ST. GEORGE — The Hurricane Valley, which includes Hurricane, LaVerkin and Toquerville, is about to see an influx of two-dollar bills infusing the local economy with much-needed cash.
Cliff Holt, owner of Hurricane Family Pharmacy, handed out $100 in two-dollar bills to each of his 40 employees Monday with the stipulation that they only spend it at locally-owned businesses and franchises.
The idea has its roots in a popular legend about the rare denomination that claims some United States towns, which had been subjected to a barrage of Navy sailors on leave, had expressed their outrage at how the sailors were tearing up their towns, Holt said.
According to the story, the Navy decided to pay sailors’ wages in two-dollar bills. Once the town noticed how much money the sailors were spending in their local shops, they kind of calmed down, Holt said.
Holt first implemented his version of the buy local two-dollar program when he opened Hurricane Family Pharmacy nearly 11 years ago.
Holt held a staff meeting with his first 12 employees and gave them all 100 two-dollar bills with five rules attached to how the money had to be spent.
The rules were as follows:
- They had to spend the money within 30 days.
- The money had to be spent at a locally-owned business in the Hurricane Valley.
- Employees had to spend the money as cash.
- They had to give 10% to charity.
- Whenever they were asked about the two-dollar bills, they had to explain what Hurricane Family Pharmacy was doing to support the community.
Zach Forsyth, an employee at Hurricane Family Pharmacy who has been with the business since they opened, said the initial reaction of businesses in the community was interesting because many of them didn’t believe the money was real.
But soon, as employees shared their purpose, people began to recognize where the two-dollar bills were coming from and that pharmacy employees were trying to support local businesses, Forsyth said.
Since that original program, Holt said he has implemented different phases of the idea. The pharmacy keeps two-dollar bills in their cash register as part of one of the phases to give as change. They also did a giveaway once where the first 1,000 customers to come in received a two-dollar bill.
Holt, who gives lectures to pharmacists across the country, has shared his idea with several other business owners, many of whom have been inspired to implement their own buy local programs in their towns.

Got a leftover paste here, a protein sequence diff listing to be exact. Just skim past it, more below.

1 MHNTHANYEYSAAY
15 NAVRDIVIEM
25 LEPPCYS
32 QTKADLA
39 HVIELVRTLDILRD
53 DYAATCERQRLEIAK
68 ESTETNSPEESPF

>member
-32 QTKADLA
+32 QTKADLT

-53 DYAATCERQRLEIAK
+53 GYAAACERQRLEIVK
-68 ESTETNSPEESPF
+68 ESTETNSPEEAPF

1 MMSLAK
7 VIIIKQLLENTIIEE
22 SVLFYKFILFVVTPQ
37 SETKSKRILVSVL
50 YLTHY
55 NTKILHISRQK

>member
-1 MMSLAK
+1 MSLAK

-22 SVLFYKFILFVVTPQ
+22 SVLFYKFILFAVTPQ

Fast forwarding to today, Holt said he has been thinking a lot about how the COVID-19 pandemic has impacted the local economy.
While the doors to the pharmacy’s lobby remain locked, Holt said they have been crazy busy filling prescriptions and taking care of the health needs of many of the valley’s residents and beyond.
“We’re doing everything delivery, drive-through or curbside pickup, so it’s putting some pressure on our team,” Holt said.
Because he wanted to do something nice for his employees who have been working so hard, and because he loves the community that has supported his business for over a decade, Holt decided to implement what he called “phase four” of his buy local, two-dollar bill program.
The brand new two-dollar bills were specially ordered in advance and then divided into $100 stacks, Holt said.
The revamped program gives his 40 employees two weeks to spend the $100 at locally-owned businesses in the Hurricane Valley. Though they are not allowed to spend the money at large chain stores, locally-owned franchises are OK.
They still have to spend the money as cash, and this time they have to keep track of where they spend the money and how much they spend at each location. At the end of the two weeks, any two-dollar bills that were not spent have to be returned to Holt.
“I’m probably not going to collect too many of those,” Holt said.
As before, if any of his employees are asked about the money, they have to tell people it is just Hurricane Family Pharmacy’s way of supporting local businesses.
“This isn’t about us,” Holt said. “It’s about our community.”
Holt has been working with Nic Lauritzen, president of the Hurricane Valley Chamber of Commerce, to create a list of locally-owned businesses, which all of the employees will receive with their cash.
“The greatest thing about what he’s doing,” Lauritzen said of Holt, “is he’s taking action rather than just sitting on an idea.”
Lauritzen said that he hopes the idea catches on and that other people who are able to will do something similar.
“We want other people to do it as well and create their own form of it and just kind of keep the kindness and the shop local mentality growing throughout the community,” he said.
But whether it catches on or not, Holt said that giving to his team, and by extension the community, he feels like he is winning.
“My number one priority is my team,” an emotional Holt said. “So for me, any time I can give to my employees, that’s a win.”
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